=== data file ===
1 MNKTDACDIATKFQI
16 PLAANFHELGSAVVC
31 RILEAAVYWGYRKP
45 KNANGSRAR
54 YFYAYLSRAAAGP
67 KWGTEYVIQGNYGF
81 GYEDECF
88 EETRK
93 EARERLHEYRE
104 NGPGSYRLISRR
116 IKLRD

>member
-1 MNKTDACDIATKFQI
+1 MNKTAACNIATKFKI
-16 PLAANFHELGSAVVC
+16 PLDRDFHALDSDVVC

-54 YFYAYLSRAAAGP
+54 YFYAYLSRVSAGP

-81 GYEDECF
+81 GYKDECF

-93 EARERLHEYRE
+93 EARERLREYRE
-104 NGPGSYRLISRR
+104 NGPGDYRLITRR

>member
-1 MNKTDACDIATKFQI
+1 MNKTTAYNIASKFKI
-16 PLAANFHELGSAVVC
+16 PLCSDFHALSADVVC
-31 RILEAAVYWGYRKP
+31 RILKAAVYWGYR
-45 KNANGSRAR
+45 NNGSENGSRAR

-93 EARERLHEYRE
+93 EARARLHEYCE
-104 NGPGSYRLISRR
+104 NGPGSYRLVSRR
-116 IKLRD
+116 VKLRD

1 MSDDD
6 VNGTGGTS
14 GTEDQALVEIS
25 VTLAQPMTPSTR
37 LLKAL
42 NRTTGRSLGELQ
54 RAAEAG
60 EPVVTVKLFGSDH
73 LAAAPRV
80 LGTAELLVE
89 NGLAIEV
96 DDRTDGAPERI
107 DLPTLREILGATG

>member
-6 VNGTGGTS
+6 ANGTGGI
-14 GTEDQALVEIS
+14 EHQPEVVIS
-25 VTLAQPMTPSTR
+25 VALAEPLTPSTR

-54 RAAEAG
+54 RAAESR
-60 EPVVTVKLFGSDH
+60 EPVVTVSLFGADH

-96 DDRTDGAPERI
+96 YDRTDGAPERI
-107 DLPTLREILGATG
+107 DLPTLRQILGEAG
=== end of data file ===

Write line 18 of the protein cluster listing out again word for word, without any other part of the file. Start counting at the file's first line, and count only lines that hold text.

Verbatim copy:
+54 YFYAYLSRVSAGP